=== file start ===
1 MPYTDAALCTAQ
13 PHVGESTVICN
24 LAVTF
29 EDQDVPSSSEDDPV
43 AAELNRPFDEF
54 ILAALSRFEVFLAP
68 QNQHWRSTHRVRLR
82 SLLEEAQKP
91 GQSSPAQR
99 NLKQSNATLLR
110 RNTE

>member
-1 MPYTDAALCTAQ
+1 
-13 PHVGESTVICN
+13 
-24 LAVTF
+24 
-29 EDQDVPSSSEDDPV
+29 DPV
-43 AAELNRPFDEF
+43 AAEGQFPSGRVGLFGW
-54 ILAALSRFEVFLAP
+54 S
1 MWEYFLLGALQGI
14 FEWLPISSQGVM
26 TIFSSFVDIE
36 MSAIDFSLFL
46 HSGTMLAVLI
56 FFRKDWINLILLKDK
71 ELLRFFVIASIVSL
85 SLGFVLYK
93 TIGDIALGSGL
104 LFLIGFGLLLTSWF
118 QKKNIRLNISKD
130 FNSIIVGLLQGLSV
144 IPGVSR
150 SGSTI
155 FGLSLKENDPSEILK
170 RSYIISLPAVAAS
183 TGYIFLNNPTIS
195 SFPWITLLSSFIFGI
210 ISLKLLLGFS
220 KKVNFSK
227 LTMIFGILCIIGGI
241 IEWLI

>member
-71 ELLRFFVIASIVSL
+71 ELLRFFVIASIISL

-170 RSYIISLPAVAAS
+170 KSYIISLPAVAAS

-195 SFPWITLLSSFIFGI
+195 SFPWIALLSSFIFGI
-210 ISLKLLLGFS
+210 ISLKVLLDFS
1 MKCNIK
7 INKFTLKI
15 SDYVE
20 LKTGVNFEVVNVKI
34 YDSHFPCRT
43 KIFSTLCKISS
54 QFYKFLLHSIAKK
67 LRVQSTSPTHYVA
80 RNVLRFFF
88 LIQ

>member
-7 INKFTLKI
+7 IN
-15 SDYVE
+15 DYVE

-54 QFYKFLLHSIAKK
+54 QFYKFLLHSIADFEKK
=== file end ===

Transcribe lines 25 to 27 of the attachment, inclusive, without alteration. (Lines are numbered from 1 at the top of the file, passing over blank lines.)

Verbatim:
1 MWEYFLLGALQGI
14 FEWLPISSQGVM
26 TIFSSFVDIE